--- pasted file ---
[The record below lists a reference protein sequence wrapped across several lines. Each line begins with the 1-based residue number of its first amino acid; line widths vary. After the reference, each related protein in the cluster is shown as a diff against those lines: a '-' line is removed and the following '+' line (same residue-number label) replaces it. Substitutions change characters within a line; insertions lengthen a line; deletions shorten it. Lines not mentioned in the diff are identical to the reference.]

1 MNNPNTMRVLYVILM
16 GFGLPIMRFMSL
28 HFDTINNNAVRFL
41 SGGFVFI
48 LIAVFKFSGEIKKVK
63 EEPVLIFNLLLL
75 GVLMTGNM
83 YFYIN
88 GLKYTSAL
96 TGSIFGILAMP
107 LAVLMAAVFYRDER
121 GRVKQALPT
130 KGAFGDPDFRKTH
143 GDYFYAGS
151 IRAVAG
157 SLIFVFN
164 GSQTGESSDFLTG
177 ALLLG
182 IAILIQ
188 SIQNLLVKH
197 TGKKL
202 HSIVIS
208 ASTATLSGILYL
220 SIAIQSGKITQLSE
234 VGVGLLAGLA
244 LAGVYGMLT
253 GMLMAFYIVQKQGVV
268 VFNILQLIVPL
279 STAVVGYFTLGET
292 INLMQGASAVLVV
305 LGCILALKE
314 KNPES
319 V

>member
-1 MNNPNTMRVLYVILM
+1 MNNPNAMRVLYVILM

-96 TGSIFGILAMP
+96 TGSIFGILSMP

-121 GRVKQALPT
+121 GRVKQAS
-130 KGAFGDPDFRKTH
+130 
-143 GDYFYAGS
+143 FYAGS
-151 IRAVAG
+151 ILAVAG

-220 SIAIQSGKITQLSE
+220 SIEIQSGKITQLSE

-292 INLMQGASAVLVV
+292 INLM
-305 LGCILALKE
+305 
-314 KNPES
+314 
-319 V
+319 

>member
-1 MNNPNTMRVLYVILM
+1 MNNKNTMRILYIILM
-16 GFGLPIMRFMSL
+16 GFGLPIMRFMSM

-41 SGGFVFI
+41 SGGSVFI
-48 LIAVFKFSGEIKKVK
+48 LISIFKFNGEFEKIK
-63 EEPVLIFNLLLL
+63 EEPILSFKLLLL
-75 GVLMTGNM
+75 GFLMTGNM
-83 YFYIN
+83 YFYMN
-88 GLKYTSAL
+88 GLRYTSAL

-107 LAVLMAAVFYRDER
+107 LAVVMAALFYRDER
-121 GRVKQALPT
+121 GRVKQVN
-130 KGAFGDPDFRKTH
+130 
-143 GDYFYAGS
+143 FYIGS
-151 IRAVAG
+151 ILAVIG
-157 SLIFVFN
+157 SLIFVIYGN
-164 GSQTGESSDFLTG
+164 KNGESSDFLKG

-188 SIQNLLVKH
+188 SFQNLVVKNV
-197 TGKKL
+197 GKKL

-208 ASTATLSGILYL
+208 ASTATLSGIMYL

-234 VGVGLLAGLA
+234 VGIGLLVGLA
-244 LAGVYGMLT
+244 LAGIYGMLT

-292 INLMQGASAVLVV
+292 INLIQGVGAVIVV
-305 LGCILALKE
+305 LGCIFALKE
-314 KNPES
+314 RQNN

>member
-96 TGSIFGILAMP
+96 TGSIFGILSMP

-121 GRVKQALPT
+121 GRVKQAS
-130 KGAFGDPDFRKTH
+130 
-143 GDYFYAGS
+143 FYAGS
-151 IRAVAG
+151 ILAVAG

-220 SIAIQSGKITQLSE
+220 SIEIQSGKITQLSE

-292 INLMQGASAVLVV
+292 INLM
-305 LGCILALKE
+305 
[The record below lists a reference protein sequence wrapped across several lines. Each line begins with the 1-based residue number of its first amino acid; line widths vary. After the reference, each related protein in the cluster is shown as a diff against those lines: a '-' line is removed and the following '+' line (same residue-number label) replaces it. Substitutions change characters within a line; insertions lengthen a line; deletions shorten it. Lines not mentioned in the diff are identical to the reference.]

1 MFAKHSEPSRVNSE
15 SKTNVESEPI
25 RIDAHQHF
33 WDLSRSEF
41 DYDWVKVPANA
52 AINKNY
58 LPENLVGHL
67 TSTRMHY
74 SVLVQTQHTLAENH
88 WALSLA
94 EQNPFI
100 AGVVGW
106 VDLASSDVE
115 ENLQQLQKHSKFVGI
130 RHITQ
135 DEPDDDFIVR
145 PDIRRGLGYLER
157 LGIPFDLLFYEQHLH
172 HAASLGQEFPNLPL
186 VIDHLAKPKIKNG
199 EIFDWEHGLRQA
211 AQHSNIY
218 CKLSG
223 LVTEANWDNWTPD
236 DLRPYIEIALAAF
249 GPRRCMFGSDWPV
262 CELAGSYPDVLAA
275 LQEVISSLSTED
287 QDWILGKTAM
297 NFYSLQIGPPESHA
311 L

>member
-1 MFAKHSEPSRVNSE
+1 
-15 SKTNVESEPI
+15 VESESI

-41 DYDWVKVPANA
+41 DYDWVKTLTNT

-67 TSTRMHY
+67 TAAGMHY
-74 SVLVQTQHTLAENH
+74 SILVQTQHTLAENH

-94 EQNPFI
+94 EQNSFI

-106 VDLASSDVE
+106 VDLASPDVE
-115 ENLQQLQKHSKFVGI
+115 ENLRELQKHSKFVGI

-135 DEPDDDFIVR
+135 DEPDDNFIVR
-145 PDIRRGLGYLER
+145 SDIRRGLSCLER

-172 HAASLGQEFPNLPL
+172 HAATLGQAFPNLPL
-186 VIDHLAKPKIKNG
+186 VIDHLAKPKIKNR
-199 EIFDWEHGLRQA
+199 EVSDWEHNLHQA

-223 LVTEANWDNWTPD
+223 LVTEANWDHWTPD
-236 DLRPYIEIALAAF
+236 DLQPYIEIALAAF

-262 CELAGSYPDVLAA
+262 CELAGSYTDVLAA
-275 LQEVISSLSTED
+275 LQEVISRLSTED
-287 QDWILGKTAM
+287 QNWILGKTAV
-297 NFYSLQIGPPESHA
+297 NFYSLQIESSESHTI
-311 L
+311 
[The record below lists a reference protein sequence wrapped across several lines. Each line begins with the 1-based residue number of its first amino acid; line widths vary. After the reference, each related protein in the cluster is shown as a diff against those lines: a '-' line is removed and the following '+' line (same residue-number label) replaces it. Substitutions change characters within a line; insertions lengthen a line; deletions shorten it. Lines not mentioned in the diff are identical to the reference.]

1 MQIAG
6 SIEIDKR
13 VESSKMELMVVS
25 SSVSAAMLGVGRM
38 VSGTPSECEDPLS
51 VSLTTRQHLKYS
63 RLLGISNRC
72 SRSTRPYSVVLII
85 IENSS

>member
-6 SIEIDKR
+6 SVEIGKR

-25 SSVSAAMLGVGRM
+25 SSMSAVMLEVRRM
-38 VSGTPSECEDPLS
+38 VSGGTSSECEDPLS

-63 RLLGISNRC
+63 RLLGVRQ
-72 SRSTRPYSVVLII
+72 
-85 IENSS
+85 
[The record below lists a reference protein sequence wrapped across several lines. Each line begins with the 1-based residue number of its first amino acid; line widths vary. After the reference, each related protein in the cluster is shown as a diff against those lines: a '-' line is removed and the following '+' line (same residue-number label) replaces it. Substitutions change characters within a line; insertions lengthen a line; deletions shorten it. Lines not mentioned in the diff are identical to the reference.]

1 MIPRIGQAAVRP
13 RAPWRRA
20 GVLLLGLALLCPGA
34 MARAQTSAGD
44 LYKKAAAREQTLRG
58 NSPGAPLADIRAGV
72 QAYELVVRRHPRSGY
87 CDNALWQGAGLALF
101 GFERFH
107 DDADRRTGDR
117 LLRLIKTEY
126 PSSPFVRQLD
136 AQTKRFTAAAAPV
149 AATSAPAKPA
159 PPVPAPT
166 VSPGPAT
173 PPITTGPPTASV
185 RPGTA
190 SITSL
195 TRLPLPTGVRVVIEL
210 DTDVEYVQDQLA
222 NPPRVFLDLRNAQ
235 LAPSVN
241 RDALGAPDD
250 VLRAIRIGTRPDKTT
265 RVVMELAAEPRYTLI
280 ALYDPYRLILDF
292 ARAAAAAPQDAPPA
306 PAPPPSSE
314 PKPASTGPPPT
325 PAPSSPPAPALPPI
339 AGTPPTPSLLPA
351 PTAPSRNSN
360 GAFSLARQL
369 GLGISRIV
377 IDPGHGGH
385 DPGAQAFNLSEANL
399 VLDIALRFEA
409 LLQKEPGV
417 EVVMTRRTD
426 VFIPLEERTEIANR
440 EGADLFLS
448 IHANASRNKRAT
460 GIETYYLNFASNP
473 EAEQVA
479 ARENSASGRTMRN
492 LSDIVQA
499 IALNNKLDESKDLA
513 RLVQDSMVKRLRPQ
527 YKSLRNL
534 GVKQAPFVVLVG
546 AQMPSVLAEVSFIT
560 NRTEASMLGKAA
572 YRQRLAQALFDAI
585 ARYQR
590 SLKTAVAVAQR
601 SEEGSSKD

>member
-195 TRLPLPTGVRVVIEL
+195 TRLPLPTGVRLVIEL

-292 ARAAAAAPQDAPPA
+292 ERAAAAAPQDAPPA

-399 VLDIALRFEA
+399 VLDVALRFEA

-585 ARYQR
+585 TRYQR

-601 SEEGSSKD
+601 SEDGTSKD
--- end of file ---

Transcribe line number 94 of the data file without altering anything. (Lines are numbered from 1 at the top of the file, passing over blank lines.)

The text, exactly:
+208 ASTATLSGIMYL